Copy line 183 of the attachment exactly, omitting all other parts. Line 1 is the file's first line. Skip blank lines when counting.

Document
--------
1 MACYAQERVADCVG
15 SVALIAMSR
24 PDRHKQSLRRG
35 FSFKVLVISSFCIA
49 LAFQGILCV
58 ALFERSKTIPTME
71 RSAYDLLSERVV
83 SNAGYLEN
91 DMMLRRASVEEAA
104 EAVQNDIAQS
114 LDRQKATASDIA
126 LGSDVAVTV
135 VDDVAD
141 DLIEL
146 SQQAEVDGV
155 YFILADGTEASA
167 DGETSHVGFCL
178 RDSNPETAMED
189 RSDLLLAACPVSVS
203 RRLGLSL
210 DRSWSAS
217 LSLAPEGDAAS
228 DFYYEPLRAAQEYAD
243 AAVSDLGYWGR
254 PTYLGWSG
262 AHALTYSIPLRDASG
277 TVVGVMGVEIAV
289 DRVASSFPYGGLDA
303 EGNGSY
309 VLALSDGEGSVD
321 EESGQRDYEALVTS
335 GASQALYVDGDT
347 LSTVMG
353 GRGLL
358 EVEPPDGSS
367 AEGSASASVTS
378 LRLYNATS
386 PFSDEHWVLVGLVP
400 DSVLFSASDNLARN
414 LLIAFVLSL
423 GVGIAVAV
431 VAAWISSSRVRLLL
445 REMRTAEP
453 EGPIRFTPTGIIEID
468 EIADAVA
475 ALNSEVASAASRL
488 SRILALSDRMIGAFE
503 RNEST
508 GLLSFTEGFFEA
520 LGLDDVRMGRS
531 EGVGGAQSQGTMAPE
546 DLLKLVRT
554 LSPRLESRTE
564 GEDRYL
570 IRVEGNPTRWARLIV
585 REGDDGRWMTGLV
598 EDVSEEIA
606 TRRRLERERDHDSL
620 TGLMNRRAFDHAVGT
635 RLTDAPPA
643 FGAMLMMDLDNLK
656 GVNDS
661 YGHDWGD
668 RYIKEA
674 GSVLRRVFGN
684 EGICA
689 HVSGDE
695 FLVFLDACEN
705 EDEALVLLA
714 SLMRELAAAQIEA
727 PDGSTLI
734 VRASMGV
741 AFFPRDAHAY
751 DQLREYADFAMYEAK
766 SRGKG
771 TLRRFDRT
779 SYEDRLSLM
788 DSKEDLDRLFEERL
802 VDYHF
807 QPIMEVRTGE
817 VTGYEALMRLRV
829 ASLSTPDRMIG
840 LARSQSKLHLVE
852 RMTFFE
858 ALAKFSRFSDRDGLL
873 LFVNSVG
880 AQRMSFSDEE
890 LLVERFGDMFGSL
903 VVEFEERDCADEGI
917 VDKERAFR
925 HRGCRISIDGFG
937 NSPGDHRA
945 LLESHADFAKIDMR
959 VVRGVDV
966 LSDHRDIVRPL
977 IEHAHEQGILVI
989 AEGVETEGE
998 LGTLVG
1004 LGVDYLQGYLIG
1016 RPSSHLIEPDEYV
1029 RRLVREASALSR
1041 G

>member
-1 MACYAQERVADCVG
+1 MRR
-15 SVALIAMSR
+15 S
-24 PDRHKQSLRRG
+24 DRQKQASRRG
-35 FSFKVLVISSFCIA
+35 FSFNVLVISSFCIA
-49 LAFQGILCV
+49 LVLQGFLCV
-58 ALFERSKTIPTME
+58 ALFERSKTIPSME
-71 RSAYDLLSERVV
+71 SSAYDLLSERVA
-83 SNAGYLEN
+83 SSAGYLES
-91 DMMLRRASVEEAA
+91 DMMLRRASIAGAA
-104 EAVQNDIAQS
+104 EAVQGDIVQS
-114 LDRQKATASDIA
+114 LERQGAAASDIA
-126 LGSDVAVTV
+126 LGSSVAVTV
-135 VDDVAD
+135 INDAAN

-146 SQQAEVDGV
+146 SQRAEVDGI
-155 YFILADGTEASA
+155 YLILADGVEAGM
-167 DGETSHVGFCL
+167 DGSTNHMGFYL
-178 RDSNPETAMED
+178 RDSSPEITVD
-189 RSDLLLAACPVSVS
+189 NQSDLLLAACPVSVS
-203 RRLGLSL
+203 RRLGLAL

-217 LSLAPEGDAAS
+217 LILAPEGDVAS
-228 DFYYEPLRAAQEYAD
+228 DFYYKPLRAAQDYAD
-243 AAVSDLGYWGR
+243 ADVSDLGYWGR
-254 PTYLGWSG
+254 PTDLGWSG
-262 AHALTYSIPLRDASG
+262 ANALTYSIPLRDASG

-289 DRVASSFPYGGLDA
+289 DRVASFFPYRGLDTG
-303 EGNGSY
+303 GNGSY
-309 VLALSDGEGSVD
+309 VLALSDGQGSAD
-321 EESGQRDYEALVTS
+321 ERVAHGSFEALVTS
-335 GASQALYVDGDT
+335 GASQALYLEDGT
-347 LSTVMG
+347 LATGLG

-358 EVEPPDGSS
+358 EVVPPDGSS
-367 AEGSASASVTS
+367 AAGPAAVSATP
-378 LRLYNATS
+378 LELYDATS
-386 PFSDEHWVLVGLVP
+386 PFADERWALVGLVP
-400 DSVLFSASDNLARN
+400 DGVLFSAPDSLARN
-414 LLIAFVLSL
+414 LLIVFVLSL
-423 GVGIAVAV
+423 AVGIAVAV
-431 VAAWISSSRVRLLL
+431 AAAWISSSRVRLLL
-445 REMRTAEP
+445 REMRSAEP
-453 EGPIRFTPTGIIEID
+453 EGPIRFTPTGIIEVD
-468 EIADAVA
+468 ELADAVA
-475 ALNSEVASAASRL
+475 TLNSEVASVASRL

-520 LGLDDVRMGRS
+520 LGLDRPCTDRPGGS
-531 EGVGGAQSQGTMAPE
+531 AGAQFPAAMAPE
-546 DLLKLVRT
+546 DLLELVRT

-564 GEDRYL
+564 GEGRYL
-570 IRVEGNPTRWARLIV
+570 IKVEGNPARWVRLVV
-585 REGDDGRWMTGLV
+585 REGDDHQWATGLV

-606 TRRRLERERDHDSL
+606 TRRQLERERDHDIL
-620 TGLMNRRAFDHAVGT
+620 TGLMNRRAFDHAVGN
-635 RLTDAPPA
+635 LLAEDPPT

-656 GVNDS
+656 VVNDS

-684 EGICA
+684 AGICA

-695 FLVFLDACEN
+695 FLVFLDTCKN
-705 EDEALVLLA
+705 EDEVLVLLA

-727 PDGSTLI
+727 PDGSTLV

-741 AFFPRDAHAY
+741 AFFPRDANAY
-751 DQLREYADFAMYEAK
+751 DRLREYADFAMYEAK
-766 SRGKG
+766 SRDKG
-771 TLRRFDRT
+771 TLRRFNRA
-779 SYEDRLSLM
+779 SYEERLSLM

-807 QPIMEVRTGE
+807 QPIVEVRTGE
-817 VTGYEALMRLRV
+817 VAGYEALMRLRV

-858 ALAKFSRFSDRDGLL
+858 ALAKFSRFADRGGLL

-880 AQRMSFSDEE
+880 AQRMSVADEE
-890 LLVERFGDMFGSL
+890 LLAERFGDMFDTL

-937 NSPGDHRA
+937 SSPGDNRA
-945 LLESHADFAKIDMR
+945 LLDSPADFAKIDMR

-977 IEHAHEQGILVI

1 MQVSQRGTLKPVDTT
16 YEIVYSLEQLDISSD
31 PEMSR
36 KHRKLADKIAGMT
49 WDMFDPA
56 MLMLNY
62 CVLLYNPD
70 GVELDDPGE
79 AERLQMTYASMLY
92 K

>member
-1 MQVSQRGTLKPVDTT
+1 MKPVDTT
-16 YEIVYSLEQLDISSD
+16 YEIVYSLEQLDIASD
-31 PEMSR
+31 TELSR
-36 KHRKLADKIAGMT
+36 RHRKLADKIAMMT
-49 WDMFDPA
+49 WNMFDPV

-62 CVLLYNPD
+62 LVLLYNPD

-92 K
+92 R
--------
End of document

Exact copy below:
+453 EGPIRFTPTGIIEVD